His iniquitous mode of proceeding was not, however, concealed from his lord ; who, although he could not but be indignant at the wickedness of the steward, in robbing him of his property in such an unwarrantable and unprincipled manner, yet, at the same time, expressed his admiration of the man's dexterity in managing so artfully for his own interest; and altering his mode of procedure according to circumstances, in a way that was so well adapted to the end which he had in view. The lord commended the unjust steward, because he had done wisely. He had acted with sagacity for the promotion of his own advantage; though dishonestly and wickedly with regard to his master.

Our Saviour then remarked, The children of this world are in their generation wiser than the children of light; that is, the children of this world attend more diligently to what they conceive to be their own interest, than the children of light do. For instance: the children of light, or of God, profess that all their expectations of happiness are derived from the favour of God and the hope of salvation; that their treasure is in heaven; and yet they are not so solicitous as they ought to be that their hearts should be there also. They neglect to embrace every opportunity that circumstances will admit of, for promoting what they are persuaded is essential to their everlasting welfare. The children of this world do not act so foolishly in their concerns. They watch for, and take advantage of every opportunity that presents itself to advance their worldly interests. This is their primary object. The same vigilance is here recommended to the Christian, to be exercised in advancing his spiritual welfare. And it is intimated, that if the conduct of the children of this world is found to be consistent with their principles, and meets with commendation accordingly; surely that of the children of light ought likewise to be consistent with what they profess to believe. It is thus only that they can expect to receive the commendation of their Lord : Well done, good and faithful servant ; thou hast been faithful over a few things, I will make thee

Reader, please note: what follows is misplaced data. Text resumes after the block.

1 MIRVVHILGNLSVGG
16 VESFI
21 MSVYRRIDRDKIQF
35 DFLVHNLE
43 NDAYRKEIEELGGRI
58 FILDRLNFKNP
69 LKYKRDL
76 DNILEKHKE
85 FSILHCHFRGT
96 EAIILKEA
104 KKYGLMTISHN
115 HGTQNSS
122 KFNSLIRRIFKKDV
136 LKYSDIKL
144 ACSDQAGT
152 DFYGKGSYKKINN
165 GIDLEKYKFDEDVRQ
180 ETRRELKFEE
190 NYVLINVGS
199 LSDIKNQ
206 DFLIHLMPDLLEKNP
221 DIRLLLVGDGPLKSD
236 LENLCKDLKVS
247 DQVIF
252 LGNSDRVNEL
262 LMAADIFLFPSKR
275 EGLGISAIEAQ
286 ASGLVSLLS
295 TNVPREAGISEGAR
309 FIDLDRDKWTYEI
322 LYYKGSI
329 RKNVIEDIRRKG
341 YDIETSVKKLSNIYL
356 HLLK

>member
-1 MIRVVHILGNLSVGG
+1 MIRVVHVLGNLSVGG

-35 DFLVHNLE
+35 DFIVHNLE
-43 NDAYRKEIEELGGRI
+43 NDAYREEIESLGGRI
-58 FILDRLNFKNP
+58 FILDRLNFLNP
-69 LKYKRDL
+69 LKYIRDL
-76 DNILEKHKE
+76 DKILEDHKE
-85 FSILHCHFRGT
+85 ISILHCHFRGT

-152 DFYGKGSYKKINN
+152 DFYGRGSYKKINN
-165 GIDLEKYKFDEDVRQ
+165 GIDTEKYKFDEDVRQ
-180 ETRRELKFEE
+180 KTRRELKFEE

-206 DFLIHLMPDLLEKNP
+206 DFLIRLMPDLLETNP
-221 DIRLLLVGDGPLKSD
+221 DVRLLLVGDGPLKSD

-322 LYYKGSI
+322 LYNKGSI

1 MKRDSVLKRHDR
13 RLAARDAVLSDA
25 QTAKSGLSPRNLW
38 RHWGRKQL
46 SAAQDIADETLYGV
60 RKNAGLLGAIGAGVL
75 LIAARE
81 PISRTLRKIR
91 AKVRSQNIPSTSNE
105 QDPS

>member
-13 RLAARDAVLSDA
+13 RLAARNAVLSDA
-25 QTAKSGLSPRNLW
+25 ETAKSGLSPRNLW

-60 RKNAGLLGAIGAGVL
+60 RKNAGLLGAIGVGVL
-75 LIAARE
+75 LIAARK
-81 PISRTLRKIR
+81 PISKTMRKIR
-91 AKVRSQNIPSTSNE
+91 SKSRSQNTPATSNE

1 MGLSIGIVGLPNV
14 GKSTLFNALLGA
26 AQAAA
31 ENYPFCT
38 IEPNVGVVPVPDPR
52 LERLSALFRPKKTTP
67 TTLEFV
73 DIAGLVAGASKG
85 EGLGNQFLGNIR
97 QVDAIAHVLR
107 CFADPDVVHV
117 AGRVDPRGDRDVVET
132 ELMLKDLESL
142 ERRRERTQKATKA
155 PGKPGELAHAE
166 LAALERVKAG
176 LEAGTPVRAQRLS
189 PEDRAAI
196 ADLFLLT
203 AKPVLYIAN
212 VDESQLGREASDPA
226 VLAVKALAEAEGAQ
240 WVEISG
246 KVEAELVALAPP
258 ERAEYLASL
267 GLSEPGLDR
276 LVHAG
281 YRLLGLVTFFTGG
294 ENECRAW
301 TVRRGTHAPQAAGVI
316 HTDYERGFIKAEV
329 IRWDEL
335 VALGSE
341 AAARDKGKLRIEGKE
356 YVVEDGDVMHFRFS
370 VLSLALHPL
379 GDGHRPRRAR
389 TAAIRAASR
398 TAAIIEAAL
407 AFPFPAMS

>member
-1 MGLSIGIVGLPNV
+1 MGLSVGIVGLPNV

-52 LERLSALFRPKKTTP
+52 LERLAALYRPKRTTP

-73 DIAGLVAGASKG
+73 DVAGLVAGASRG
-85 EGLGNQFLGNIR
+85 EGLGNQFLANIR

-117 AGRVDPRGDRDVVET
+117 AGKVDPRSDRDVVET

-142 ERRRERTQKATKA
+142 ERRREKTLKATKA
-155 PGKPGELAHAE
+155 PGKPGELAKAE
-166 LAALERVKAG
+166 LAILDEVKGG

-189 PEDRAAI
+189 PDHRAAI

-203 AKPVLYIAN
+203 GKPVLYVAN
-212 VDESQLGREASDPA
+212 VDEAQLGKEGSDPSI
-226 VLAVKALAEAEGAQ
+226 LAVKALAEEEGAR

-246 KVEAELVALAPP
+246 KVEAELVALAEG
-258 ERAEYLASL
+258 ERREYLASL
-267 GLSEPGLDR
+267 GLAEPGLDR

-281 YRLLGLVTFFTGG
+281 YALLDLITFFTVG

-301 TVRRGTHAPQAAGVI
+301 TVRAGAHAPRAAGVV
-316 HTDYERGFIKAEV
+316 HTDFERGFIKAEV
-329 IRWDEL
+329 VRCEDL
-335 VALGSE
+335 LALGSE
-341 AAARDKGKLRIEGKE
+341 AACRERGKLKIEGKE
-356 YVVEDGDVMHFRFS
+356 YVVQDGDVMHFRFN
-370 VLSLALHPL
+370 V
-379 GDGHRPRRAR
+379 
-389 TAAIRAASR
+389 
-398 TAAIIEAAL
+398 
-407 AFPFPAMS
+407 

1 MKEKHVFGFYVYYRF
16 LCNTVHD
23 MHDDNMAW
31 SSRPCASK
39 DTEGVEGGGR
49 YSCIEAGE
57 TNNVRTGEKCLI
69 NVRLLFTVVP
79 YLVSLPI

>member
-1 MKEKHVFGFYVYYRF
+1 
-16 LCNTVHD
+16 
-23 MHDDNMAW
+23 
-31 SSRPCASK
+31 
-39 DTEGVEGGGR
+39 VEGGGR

unto you,

In con

ruler over many things; enter thou into the joy of thy Lord.

This consideration of the worldly wisdom of the children of this world, led our Lord Jesus Christ to give the exhortation in the text, I say